Minimum Viable Product

An important, but often ignored, concept in the realm of software development is the notion of Minimum Viable Product. Defining a Minimum Viable Product (or MVP) provides several benefits for software development teams and companies. First, let’s define Minimum Viable Product. The MVP is simply the absolute minimum requirements for a working product. For instance, if you’re writing a calculator application for a mobile device, the MVP would simply add, subtract, multiply, and divide numbers. It would not, however, need to perform more complicated functions such as square root, exponents, trig functions, averaging, etc. These features would be added to future versions if necessary.

What makes this idea so important?  When we define the Minimum Viable Product, we can easily accomplish several things. First, when we eliminate all the fluff, we can focus on core functionality and release a product quickly. This reduces time to market and increases revenue generation from the application. Second, creating a functional application more quickly allows decision makers within the organization to rapidly determine if the software meets the necessary requirements that the product was intended to solve. This ability for management to be involved earlier in the process ensures that development resources don’t end up heading down the wrong path. Third, deploying the MVP early ensures that customers and end users can interact and provide feedback early in the process when it’s far easier (and cheaper) to change direction instead of waiting for a months or years long process.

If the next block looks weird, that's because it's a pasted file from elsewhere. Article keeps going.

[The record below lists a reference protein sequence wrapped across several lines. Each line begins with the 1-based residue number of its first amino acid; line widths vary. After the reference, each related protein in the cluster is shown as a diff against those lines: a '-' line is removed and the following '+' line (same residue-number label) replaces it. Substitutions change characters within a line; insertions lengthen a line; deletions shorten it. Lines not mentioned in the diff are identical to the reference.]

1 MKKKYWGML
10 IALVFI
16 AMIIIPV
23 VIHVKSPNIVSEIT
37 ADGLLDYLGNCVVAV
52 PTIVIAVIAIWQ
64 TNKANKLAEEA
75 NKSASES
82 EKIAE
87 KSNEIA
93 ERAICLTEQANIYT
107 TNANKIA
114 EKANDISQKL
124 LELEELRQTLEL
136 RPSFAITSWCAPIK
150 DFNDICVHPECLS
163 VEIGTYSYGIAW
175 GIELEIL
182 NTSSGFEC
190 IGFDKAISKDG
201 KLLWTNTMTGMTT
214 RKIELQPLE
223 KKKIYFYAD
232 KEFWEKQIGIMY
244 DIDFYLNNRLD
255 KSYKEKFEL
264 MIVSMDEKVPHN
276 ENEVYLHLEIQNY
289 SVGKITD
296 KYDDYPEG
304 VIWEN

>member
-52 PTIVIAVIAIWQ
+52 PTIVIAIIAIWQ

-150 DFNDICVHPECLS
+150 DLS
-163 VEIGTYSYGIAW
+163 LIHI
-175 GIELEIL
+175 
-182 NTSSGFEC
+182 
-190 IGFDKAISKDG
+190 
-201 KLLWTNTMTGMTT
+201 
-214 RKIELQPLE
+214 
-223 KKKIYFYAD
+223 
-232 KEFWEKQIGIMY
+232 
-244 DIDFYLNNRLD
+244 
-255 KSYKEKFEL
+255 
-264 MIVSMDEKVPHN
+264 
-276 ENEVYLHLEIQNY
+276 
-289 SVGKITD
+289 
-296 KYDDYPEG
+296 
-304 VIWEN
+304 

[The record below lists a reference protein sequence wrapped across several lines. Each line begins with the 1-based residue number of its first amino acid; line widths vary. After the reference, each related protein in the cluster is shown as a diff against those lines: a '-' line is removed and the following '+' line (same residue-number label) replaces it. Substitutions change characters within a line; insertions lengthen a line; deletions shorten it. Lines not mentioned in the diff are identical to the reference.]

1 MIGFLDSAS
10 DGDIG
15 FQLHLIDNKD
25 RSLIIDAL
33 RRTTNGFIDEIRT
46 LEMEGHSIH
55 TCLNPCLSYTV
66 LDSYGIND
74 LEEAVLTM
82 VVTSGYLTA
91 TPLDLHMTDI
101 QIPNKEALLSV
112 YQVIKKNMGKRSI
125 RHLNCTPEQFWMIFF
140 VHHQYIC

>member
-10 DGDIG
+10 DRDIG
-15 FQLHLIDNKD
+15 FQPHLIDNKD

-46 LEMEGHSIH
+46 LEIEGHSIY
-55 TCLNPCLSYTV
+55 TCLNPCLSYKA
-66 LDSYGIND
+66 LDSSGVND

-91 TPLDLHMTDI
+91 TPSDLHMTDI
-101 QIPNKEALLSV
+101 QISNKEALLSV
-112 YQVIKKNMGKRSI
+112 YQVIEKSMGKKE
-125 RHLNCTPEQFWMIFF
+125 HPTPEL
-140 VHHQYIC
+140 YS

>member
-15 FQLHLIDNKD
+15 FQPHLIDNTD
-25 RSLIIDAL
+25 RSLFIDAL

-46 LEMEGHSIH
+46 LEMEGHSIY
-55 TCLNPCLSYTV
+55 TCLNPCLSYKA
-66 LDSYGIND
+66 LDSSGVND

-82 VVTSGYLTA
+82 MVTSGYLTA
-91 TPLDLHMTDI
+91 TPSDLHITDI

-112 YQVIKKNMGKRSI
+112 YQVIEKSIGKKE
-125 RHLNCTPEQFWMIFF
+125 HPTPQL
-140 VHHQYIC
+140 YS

Unfortunately, many organizations insist that every feature is essential to the application which ensures long development cycles and dramatically longer time-to-market. Meanwhile, more agile teams are capturing marketshare before you.

When thinking of a new product, software application, tool, or mobile application, the first objective is to define the MVP so that you can quickly create a prototype, verify functionality, ensure essential functionality is present, and then get your software in the hands of users. Only then do you circle back for round two where you begin to add new features by starting with the most important tasks. This process will not only improve your marketshare, but it will also help ensure that the products and services being created actually bring value instead of spending years on software projects that bring no measurable value.

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